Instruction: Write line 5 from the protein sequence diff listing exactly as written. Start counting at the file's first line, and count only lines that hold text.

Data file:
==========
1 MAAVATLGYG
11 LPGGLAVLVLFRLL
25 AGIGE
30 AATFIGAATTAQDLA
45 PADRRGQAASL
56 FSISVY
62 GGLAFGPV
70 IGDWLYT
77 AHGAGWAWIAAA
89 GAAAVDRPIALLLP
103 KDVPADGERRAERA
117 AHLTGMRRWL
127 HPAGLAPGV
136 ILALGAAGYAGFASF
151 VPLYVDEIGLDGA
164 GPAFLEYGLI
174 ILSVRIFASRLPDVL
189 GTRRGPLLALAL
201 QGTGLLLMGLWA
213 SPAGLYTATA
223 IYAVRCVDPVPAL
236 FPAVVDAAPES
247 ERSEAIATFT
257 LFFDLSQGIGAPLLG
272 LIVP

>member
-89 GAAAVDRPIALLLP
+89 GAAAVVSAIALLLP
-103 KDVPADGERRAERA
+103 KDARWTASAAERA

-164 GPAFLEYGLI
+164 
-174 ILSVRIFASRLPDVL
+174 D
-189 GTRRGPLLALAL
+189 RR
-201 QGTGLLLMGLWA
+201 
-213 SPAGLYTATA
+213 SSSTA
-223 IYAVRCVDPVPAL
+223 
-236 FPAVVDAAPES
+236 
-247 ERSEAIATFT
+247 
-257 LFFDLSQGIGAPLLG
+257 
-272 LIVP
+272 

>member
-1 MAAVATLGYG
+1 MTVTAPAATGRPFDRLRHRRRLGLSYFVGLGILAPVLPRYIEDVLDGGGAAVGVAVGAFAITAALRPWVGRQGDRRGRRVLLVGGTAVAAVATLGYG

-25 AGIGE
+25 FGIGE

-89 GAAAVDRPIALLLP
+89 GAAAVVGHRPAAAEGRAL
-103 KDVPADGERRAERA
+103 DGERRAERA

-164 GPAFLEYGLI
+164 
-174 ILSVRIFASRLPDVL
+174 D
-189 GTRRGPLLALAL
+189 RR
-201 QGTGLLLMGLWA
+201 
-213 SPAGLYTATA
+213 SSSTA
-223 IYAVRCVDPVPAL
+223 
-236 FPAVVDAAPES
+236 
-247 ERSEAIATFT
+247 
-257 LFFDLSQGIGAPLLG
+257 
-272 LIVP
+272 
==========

45 PADRRGQAASL